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Asa Butterfield as Gardner Elliot with his robot companion, Centaur.

Impressively Performed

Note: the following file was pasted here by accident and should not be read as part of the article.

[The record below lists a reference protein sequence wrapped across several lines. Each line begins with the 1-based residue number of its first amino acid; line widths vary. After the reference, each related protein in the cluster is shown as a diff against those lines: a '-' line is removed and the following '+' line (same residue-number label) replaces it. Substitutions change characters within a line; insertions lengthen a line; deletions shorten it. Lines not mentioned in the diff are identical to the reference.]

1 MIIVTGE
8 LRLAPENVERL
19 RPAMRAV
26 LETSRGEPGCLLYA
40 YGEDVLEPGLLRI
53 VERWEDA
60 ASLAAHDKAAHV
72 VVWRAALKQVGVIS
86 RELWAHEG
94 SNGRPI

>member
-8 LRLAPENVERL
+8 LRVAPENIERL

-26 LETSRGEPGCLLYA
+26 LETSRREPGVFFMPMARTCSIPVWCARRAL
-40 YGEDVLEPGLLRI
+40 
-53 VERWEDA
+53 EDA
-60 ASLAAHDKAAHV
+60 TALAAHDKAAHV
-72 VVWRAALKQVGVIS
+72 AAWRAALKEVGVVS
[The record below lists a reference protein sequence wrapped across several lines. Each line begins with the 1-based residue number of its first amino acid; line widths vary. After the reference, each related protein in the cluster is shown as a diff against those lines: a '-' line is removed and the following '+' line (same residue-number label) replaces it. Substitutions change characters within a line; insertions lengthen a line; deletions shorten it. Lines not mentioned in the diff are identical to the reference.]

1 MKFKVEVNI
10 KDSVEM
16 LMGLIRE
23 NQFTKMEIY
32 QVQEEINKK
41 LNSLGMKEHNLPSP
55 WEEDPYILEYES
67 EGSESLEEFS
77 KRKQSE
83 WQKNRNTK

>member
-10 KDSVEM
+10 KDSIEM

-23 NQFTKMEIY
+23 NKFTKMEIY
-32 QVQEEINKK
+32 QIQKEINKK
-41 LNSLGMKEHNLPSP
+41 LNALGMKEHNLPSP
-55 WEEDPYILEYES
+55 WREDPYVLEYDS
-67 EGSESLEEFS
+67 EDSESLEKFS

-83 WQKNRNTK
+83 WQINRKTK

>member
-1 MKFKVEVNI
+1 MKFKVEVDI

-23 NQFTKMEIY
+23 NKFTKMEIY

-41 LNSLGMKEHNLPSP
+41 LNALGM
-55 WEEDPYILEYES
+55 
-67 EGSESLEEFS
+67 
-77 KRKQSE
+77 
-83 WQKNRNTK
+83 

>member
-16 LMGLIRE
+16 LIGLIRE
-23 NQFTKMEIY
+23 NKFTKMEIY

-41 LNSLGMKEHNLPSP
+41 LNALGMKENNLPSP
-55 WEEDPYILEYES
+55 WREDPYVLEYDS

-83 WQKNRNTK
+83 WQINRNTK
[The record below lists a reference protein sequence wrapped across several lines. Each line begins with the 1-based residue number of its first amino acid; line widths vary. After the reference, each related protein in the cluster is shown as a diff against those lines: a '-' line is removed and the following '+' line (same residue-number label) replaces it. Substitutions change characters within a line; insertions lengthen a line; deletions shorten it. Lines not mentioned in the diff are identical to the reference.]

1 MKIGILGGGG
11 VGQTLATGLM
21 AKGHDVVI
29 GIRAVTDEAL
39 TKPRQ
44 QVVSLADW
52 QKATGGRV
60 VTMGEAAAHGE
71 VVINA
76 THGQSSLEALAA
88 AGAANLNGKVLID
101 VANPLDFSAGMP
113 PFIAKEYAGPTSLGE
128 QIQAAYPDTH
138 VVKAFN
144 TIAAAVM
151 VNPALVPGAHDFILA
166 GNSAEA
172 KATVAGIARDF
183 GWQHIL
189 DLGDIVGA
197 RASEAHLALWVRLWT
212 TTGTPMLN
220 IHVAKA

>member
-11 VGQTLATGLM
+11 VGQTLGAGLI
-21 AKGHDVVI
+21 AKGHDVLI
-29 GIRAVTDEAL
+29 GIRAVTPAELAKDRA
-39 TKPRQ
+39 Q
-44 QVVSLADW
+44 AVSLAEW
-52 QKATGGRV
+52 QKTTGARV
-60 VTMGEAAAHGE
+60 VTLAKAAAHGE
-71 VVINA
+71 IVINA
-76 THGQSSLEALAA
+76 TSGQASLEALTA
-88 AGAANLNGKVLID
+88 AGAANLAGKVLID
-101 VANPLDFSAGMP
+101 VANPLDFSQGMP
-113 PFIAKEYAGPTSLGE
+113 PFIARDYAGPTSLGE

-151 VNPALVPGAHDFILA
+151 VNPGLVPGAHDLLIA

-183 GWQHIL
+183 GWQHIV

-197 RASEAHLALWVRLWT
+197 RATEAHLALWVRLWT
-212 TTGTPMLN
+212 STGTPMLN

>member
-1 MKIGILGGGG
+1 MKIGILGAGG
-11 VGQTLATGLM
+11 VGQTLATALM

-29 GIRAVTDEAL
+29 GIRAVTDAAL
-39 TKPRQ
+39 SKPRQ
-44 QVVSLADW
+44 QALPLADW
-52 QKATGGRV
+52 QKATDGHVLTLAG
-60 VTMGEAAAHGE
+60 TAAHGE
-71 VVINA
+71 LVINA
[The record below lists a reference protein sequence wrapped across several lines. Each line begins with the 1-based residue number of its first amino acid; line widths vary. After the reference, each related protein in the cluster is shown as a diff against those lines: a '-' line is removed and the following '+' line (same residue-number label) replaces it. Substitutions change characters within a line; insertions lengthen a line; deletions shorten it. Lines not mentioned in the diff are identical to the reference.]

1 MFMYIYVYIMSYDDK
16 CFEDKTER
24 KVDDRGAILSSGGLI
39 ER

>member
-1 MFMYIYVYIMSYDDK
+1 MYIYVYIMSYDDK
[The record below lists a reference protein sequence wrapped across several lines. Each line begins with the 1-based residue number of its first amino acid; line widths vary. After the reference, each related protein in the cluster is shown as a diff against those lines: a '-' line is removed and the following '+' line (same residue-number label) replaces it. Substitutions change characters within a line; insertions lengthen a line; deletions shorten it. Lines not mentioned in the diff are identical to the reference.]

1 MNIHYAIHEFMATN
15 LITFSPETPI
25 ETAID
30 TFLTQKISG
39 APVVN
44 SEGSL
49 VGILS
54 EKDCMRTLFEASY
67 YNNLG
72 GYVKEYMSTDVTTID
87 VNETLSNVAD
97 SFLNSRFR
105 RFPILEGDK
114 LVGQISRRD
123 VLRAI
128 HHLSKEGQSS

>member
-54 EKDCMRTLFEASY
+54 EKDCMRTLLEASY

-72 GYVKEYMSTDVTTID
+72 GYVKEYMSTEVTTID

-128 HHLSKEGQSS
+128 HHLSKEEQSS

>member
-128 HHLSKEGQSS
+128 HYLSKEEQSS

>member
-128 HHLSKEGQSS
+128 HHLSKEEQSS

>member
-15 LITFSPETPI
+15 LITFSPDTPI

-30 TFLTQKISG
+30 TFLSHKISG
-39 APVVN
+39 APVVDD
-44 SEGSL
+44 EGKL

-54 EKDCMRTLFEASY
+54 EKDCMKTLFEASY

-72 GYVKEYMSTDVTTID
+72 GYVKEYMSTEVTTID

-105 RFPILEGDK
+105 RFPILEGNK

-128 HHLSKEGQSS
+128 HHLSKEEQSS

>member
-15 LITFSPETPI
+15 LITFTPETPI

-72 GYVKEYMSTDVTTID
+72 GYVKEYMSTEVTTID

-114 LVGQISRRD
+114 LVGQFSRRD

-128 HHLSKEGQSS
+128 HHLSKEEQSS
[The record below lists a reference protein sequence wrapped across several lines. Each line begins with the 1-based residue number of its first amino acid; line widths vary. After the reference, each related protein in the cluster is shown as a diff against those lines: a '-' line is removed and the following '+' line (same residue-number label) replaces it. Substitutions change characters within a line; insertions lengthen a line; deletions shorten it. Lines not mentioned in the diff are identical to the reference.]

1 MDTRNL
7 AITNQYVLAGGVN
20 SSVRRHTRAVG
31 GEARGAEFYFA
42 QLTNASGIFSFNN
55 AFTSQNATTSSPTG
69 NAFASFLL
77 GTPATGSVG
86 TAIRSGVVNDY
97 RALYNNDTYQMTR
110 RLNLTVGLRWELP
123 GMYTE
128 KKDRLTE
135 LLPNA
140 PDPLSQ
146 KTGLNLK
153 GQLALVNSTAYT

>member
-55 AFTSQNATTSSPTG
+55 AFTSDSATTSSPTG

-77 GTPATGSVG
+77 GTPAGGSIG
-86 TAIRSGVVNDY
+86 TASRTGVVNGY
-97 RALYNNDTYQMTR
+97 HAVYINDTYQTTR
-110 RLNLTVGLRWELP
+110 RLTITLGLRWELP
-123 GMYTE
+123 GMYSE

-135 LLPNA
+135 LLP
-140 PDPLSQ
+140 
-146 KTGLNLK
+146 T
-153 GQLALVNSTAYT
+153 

Top-down, The Space Between Us features a cast of actors that both elevate moments and grounded characters. Gary Oldman’s Nathaniel Shepherd is the first voice we hear as he introduces the catalyst for the story from the jump. As a boy, Nathan dreamed of living on Mars and it’s his company that creates this opportunity. Nathan views the journey of Magellan-61 and its crew to be a glorious moment, made clear in an opening speech that would’ve been reductive in any other actors’ hands. Oldman’s sincerity carries throughout Space without plunging into sentimentality. Butterfield’s awkward, somewhat disconnected delivery fits perfectly for Gardner, a teen raised by scientists on a distant planet. Here, whether by design or just the nature of Butterfield, Gardner is believably uncomfortable in his own skin no matter which planet he resides upon – a necessary component for the teen drama aspect of Space. Butterfield makes Gardner someone we root for, celebrate with, and cry for all in the pursuit of happiness. Rounding out the cast is Carla Gugino as Kendra Wyndham and Britt Robertson as Tulsa, two significant women in Gardner’s life. Wyndham is the maternal surrogate on Mars, while Tulsa is Gardner’s Earth-bound infatuation. Gugino doesn’t have much to work with as Wyndham beyond expositional concern, but her affectation communicates a believable deep affection and connection with Gardner. Robertson, however, has a more difficult task to complete with Tulsa and does it fairly well. Tulsa’s job in the film is to be the straight man to Gardner’s antics, while serving as a physical manifestation of the running theme throughout Space – that despite our cynical selves is a deep desire for hope. It’s a heavy lift for one character, but given her prior experience in similar roles in Tomorrowland and A Dog’s Purpose, Robertson manages pulls it off with ease.